MSU-led team receives $10 million to pursue innovative research in energy
BOZEMAN –Montana State University is the lead institution on a new $10 million, four-year project to form a research center focused on innovative energy research.
The Biological Electron Transfer and Catalysis (BETCy) Energy Frontiers Research Center (EFRC) will be based at MSU. Participants from seven institutions will form an integrated team to conduct basic research, looking for scientific breakthroughs to help build a new energy economy in the United States. The project is funded by the Department of Energy’s Office of Basic Energy Sciences.
“It’s a great opportunity for Montana to have one of these federal centers,” said John Peters, who is the lead principal investigator on the proposal and will direct the center based in Bozeman. Peters is a professor in MSU’s Department of Chemistry and Biochemistry
In addition to Peters, the BETCy EFRC involves three other MSU professors: Brian Bothner, also in the Department of Chemistry and Biochemistry; Eric Boyd in the Department of Microbiology and Immunology, and Ross Carlson in the Department of Chemical and Biological Engineering, as well as researchers at Arizona State University, the University of Georgia, the University of Kentucky, Utah State University, the University of Washington, and the Colorado-based National Renewable Energy Lab.
MSU professor’s talk will link Yellowstone research and a new view of viruses
While the prevailing view of viruses is connected with disease, Mark Young, professor of plant sciences and plant pathology at Montana State University, would like to see viruses get some credit for helping shape life on planet Earth.
As part of the ongoing Provost's Distinguished Lecturer Series, Young will detail how MSU research in Yellowstone National Park is expanding our understanding of the roles viruses play in the world. Titled “A changing view of viruses: Viruses from Yellowstone’s extreme environments,” the free lecture is set for 7 p.m. on Monday, Feb. 9, at the Museum of the Rockies’ Hager Auditorium. A reception will follow.
Mark Young named Fellow in American Academy of Microbiology
BOZEMAN - A Montana State University microbiologist who studies viruses that thrive in the extreme conditions of Yellowstone National Park, develops viruses into tiny transporters, and leads efforts to enhance research in Montana has been named a Fellow in the American Academy of Microbiology.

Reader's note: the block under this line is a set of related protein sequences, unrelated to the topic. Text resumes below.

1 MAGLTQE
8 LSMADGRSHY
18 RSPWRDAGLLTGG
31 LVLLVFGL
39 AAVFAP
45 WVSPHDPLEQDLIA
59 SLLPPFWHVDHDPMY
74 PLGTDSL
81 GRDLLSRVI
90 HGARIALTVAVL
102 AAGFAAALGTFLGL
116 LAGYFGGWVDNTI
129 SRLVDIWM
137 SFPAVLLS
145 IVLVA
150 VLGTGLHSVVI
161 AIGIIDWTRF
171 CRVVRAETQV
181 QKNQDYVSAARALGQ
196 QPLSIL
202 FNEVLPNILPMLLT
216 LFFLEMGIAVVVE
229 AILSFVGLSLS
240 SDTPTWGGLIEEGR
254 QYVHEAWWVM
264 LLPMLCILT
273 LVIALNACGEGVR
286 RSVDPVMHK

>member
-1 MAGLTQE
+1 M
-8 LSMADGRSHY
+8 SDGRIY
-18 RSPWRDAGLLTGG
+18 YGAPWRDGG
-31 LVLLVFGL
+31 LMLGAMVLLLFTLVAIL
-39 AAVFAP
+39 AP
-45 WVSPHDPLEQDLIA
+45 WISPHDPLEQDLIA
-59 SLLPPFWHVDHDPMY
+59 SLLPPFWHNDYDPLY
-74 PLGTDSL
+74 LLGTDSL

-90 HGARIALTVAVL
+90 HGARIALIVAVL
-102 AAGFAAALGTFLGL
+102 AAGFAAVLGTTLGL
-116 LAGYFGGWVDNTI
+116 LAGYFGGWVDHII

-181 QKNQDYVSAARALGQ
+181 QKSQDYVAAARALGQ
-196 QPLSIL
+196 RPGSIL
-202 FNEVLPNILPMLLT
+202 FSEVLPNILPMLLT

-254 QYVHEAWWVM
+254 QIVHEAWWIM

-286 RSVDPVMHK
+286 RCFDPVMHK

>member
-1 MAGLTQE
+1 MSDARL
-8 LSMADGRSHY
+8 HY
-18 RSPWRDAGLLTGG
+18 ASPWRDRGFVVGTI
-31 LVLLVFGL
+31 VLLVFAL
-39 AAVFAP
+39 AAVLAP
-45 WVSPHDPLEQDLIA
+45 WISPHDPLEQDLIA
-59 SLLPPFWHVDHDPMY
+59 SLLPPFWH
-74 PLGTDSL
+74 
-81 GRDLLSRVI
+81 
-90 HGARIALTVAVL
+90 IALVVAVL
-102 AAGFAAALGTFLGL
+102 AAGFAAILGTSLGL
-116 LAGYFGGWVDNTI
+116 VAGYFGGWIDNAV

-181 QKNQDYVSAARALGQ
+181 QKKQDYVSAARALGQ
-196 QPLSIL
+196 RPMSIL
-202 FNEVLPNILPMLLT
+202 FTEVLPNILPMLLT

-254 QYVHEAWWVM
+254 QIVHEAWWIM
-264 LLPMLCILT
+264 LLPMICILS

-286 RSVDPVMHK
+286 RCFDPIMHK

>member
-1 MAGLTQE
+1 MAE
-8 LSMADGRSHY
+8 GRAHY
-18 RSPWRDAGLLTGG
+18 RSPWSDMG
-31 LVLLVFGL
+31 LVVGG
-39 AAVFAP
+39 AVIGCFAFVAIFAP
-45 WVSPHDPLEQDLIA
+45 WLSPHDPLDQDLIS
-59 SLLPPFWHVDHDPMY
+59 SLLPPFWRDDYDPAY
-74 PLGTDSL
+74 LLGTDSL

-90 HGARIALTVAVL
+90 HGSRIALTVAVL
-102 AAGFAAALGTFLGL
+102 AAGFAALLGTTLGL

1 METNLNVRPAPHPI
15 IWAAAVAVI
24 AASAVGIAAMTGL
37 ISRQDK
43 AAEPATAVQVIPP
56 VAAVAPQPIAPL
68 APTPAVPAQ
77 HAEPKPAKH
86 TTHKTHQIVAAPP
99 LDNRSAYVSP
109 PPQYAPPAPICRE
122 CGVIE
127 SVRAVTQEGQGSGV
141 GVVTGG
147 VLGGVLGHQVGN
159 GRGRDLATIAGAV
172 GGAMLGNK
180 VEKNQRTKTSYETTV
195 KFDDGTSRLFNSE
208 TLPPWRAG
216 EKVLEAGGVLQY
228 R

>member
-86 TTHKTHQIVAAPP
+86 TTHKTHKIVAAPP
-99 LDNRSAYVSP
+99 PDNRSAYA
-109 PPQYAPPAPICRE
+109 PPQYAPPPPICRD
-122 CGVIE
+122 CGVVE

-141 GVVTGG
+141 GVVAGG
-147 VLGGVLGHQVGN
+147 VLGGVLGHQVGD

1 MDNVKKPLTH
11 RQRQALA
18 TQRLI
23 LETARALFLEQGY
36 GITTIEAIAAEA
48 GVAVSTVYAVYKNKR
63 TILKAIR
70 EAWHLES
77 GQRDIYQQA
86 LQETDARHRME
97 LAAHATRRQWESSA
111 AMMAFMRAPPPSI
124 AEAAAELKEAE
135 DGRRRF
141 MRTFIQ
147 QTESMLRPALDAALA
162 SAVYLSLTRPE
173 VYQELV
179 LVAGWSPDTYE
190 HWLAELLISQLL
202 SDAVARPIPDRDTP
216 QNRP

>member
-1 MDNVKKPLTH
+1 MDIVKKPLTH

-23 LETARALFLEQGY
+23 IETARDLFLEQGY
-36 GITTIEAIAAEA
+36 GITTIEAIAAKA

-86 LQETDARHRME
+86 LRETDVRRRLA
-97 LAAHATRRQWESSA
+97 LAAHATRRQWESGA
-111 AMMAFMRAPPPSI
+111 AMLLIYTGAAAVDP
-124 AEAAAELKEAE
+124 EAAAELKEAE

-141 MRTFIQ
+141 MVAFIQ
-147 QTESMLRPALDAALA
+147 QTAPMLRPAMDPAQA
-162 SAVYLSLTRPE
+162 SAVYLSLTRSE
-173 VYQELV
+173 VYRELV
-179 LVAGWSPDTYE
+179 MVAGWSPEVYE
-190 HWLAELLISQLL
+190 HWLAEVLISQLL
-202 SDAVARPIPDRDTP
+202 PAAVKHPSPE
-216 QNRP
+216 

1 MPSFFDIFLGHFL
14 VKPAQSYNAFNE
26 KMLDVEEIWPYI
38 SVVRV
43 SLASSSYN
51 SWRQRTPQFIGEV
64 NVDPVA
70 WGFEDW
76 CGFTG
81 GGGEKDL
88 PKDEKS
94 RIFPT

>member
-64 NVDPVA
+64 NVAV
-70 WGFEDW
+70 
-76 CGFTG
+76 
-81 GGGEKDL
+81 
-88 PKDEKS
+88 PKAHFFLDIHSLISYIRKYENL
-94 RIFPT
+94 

Mark Young will be recognized Tuesday, May 21, in Denver at the general meeting of the American Society for Microbiology. The organization is the world's oldest and largest group devoted to a single life science. It has more than 39,000 members, with more than one-third of those living outside of the United States.
MSU graduate launches biofuels start-up, partners with university
BOZEMAN - A Bozeman biofuels start-up is partnering with Montana State University in an effort to turn a fungus discovered in the highly acidic hot springs of Yellowstone National Park into sustainable energy.
The discovery - a fungus pulled from a geyser basin in 2009 and now dubbed MK7 - came from research allowed under a permit MSU has on file with the National Park Service. MSU filed a patent on MK7.
Funded by a Small Business Innovation and Research grant from the National Science Foundation, Mark Kozubal and his start-up company, Sustainable Bioproducts, will conduct further research, as well as enlist the consulting needed to study the product's fit within the marketplace. Kozubal earned a doctorate in microbiology from MSU in 2010 and also completed a year of post-doctoral research at the university.
MK7 is the product of research done by Kozubal and co-inventors William Inskeep, professor in the Department of Land Resources and Environmental Sciences, and Richard Macur, assistant research professor with LRES. They discovered that MK7 not only thrives in the extreme environs of Yellowstone's hot springs, it eats algae and, when dried, oozes oil.